Why should your company invest in online display advertising for account-based marketing (ABM)? Couldn’t you make other investments that would produce better results?
These are key questions for leaders in companies that commit to ABM.
As you identify your target accounts, you find you have many competing priorities. You always have limited time, attention, money, and resources.
Compared to display advertising, some alternative investments may seem less expensive, less risky, easier to execute, and faster to produce results. But is that really the case?
Some investments may be more urgent and timely than display advertising, regardless of their cost and relative ROI.
So, under what circumstances does it make sense to invest in display?
This article addresses these questions from the perspective of a chief executive officer (CEO).
How much is display advertising likely to cost?
An earlier article in this series noted that ABM display advertising is likely to cost at least $50,000 for a six-month program. It also said some companies spend more than 10 times that much.
Even at the low end of that range, online display costs enough to make you think hard about what else you might buy for the same money.
And for whatever amount of money you choose to spend on display, you will probably have to defend your decision to skeptics.
Where else might you spend the money?
You have a long list of alternate investments. Any investment you consider is likely to face intense competition.
Which business functions should get more money? Sales? Marketing? Customer service? Product development? Where can your investment do the most good?
Should you hire an inside sales rep or invest in display advertising?
For this discussion, let’s narrow the scope of your alternatives. Let’s say you’re thinking only about how to set your company’s budgets for sales and marketing.
Your sales leader wants more headcount to achieve her quota. Your marketing leader wants more money to do online display advertising. They’re competing for a bigger slice of the same pie.
Here’s your dilemma. You probably know what results you can expect from hiring a new inside salesperson. But maybe you’re unsure what expect from online display advertising. The cost appears to be in the same ballpark for both investments. So how do you decide?
I suggest you weigh the likely risks and returns for each alternative.
So how do you measure the potential return on investment for online display?
How to measure the effectiveness of display advertising
In a recent Kwanzoo blog post, Mani Iyer suggests five metrics to measure the effectiveness of display advertising:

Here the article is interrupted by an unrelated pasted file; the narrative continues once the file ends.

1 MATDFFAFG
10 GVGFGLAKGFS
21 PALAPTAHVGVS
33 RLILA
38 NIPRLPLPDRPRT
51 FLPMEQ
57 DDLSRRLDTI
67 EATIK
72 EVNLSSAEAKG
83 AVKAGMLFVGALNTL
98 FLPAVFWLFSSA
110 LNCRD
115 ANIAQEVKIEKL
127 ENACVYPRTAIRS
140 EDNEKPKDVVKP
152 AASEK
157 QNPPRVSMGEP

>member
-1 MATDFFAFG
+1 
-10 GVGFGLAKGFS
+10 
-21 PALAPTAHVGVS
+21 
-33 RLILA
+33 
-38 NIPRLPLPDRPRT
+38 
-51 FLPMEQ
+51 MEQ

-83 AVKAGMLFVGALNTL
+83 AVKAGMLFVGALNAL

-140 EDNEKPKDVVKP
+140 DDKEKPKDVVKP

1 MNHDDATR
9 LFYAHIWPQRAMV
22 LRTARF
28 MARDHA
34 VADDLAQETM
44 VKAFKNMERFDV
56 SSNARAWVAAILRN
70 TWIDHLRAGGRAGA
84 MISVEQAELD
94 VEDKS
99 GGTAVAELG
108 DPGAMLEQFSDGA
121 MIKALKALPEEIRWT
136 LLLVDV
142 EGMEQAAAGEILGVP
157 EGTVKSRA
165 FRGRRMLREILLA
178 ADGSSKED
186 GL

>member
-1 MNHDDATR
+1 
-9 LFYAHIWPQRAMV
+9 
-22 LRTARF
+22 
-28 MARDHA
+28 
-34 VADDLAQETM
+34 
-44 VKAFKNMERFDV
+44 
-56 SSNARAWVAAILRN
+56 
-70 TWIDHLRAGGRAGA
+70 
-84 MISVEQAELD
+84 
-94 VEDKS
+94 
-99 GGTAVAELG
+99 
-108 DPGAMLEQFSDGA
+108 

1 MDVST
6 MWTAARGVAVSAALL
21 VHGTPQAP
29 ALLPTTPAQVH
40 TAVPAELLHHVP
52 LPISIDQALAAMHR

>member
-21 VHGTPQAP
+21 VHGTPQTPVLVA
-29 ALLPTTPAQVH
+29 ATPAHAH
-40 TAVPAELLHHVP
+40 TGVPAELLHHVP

- Account coverage. For the accounts you’ve targeted, how many can you reach through display ads?
- Account awareness. In which of your targeted accounts is it most important to raise awareness of your company and your offerings?
- Account reach. Which of your targeted accounts did you actually reach with your ads?
- Account engagement. Of the accounts you’ve reached, which responded in ways you can measure?
- Account impact. Which accounts became opportunities or deals?
Mani’s article is insightful and authoritative. It’s well worth reading.
But how do you use these metrics to make an either/or decision?
First weigh your alternative investment
Our sales leader wants one more inside salesperson business development rep (BDR) to increase the flow of qualified opportunities. She already has two BDRs on her team.
Let’s think about the cost, risk and likely return on investment for adding another BDR.
I’m going to assume we’re working for a SaaS company. That’s because solid benchmark data is available for that industry.
Consider base salary, on-target earnings, overhead costs, and hiring costs
According to Salary.com, the median annual salary for inside sales reps is about $44,000. That’s in the United States, current for February 2017.
The Bridge Group, which collects data by surveying SaaS companies, reports average base salary of $46,000. Average on-target earnings are about $72,000. That’s for U.S. inside sales reps in 2016, based on their survey of about 350 companies.
In addition to salaries and commissions, you must also consider overhead costs. They include benefits, software tools, workspace, training, and so on. Such costs may add another 30% on top of salary.
Also, add hiring and recruiting costs, if you have any.
Consider your likely ramp time
How long does it take for a new rep to be productive? That metric is known as ramp time. It varies with the size of your average sale and the effectiveness of your onboarding process.
Bridge Group reports that the average ramp time is 3.2 months.
In a 2015 survey, they found the average ramp time was more than six months for companies with an average contract value (ACV) of more than $50,000. The average ramp was 4.8 months for companies with ACVs of less than $5,000.
If you don’t have an effective onboarding process, assume your ramp time will at the higher end of these ranges.
Consider the possibility that your BDR may not achieve quota
Once reps are fully ramped, about 68% achieve their sales quota. Average quota attainment trended downward between 2010 and 2015, Bridge Group says. It ticked up slightly in 2016.
Consider the possibility that your rep won’t make it through the first year
Keep in mind that your new salesperson may not make it to the point where she generates a positive return on your investment.
What’s the average attrition for sales reps in your company? If you don’t know, you can estimate from industry averages.
The Bridge Group reported in 2016 that the average tenure for BDRs is just 1.4 years. Average tenure was lowest for BDRs with less experience and at lower compensation levels.
The annual average attrition rate was 34% in 2015. Companies lost two-thirds of that 34%, or about 20% of their sales team, to involuntary attrition. That means 20% of reps get fired, usually for inadequate performance.
More than one in 10 companies had attrition rates of more than 55%.